Safety features for auto DVD players and GPS systems– Built-in automobile DVD players have safety features that disable driver-viewable screens while a car is in motion. Similarly, GPS navigation systems with their turn-by-turn audio directions are a huge improvement over the days when Dad would drive with a paper map in one hand and the steering wheel in the other. Built-in GPS units are equipped with safety features that prevent drivers from keying in data while a vehicle is in motion. Still, the temptation to stare at the GPS screen rather than the road remains. Automobile DVD players and GPS devices can cut down on distractions, if used properly. However, if users bypass the safety features, they can be as dangerous, if not more dangerous, than texting while driving.

The wave of
the future: cars that drive themselves– Using robotics and artificial intelligence software, Google is taking the next step and testing cars that actually drive themselves. Proponents agree that the advantages of robotically driven cars are clear. Robotic drivers never get distracted – they can perceive objects on all sides as well as above and below, and their reaction times are faster than those of human drivers. To date, Google researchers have driven test cars robotically for more than 140,000 miles (225,308 kilometers) with minimal human intervention. The cars perform equally well in city traffic and on the freeway. They stop for stop signs and keep the human driver apprised of conditions, announcing upcoming turns and approaching crosswalks. Production of the "autonomous" cars is still years away, however.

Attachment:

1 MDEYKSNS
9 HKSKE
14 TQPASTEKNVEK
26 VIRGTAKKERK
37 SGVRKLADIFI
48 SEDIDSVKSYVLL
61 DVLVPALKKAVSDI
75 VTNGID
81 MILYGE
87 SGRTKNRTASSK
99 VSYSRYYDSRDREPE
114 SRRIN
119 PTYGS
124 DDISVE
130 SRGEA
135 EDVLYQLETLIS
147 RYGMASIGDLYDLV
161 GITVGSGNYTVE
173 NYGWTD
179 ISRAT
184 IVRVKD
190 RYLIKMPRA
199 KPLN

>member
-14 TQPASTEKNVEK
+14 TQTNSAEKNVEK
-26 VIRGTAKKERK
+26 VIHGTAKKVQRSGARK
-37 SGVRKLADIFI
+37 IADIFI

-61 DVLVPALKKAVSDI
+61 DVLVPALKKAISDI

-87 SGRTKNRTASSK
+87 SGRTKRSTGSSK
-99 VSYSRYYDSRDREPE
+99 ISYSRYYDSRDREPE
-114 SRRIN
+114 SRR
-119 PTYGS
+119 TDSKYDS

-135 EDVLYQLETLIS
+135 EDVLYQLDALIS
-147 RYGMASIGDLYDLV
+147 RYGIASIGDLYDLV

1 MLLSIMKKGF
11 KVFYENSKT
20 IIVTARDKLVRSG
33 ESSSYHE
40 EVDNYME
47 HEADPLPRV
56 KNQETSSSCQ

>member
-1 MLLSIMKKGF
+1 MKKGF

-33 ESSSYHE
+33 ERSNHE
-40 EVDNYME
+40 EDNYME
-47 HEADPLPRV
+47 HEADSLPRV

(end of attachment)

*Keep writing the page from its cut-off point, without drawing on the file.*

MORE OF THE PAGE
With all of these advancements, however, there are still countless accidents every year that occur from distracted driving. Research on distracted driving reveals some surprising facts:

  • 20 percent of injury crashes in 2009 involved reports of distracted driving. (NHTSA).
  • Of those killed in distracted-driving-related crashes, 995 involved reports of a cell phone as a distraction (18 percent of fatalities in distraction-related crashes). (NHTSA)